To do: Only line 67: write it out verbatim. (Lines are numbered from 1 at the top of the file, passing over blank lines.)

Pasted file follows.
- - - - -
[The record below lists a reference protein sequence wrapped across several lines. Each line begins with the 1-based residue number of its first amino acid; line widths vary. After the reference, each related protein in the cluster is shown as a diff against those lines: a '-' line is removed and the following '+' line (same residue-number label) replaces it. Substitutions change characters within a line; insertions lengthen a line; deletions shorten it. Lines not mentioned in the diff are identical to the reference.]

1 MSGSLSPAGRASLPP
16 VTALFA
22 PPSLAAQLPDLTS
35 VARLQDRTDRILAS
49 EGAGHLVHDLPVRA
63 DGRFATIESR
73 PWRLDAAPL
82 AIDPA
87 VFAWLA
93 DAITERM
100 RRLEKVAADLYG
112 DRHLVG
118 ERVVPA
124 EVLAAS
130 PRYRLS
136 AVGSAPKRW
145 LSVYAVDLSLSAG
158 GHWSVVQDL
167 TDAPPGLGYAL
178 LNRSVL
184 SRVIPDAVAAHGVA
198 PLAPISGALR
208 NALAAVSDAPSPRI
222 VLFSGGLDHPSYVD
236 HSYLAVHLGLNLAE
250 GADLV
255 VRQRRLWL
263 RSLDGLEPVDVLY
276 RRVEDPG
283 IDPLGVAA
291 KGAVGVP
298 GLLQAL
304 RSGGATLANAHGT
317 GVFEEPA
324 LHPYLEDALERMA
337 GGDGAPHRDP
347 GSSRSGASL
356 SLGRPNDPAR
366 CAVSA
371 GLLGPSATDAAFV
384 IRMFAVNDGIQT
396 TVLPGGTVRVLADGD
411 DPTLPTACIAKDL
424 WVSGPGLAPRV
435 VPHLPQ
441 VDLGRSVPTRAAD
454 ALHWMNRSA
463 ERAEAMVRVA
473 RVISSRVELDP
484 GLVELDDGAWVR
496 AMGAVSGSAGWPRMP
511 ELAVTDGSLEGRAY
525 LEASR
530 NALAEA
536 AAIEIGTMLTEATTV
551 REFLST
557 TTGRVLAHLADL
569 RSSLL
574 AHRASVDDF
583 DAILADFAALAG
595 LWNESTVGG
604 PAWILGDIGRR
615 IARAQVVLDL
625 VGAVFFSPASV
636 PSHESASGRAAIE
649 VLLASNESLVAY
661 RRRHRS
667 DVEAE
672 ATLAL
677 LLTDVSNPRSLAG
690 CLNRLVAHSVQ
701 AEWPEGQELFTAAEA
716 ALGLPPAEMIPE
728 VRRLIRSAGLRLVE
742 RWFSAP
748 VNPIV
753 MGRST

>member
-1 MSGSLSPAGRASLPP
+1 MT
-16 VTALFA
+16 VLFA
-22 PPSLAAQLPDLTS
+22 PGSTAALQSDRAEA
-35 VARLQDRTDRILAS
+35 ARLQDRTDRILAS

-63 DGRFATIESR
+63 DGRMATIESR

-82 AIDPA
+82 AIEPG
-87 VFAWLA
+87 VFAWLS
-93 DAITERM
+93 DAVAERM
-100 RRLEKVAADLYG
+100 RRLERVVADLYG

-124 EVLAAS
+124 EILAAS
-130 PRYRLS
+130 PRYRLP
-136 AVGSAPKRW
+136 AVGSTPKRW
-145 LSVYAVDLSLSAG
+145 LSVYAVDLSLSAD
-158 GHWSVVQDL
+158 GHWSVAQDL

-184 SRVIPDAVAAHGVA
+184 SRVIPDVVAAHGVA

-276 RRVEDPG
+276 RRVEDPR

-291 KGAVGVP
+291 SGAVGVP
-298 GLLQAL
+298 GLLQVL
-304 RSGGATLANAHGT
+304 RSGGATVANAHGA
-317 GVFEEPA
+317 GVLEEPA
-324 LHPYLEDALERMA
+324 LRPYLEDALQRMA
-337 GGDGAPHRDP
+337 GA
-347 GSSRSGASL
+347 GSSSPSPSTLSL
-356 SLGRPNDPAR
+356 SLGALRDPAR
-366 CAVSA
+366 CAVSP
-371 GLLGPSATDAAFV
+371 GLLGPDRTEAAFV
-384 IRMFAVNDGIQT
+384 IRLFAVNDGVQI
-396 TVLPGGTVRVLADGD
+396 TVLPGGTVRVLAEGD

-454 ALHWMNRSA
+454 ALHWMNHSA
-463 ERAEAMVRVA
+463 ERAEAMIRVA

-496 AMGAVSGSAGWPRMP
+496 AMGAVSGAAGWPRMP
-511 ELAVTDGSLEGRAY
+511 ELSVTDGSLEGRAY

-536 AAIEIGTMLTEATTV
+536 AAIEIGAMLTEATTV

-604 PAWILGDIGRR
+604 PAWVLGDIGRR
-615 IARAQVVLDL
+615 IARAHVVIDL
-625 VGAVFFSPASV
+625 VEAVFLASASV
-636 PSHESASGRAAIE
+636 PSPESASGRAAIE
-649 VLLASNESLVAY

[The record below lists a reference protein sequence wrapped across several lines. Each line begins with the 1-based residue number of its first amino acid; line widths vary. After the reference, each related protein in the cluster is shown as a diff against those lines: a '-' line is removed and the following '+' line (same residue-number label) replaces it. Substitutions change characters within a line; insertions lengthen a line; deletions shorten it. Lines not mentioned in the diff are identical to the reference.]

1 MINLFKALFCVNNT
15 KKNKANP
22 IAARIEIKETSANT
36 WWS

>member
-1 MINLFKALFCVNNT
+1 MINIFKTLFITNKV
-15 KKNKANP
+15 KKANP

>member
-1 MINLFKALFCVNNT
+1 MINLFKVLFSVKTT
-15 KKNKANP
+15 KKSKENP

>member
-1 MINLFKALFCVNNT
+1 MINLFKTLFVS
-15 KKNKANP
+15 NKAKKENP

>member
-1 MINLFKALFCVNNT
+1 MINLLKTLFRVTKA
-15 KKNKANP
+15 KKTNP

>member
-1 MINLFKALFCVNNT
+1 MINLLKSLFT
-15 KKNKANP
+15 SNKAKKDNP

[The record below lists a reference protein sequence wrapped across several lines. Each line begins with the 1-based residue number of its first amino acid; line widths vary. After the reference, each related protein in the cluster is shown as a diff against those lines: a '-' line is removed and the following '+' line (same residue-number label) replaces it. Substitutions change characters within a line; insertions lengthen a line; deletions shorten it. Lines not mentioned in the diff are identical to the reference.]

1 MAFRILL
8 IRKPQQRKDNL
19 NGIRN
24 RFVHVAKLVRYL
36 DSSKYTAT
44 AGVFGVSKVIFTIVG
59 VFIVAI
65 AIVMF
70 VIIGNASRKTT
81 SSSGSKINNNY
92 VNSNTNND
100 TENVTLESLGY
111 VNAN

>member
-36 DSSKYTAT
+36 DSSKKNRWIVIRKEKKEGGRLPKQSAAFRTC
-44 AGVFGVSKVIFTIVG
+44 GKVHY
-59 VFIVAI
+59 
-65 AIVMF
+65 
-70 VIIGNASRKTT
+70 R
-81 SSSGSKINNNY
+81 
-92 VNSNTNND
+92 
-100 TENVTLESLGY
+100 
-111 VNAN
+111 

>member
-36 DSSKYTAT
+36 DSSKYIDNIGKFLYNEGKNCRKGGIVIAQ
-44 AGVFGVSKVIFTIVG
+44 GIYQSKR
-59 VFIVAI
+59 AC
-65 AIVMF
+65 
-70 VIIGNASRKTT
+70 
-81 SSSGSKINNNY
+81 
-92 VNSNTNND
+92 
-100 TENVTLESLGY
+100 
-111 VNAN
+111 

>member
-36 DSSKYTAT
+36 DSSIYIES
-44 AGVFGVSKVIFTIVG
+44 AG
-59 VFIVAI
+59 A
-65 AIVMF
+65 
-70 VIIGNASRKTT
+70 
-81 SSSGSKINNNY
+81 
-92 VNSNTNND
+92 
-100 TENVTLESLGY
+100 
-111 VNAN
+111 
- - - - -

649 VLLASNESLVAY